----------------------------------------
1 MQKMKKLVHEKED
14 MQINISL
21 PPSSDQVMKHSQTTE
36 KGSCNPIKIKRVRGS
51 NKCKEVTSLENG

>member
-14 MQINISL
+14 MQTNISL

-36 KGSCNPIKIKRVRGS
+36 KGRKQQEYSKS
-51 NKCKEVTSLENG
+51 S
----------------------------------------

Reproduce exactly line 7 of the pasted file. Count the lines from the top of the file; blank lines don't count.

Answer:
-14 MQINISL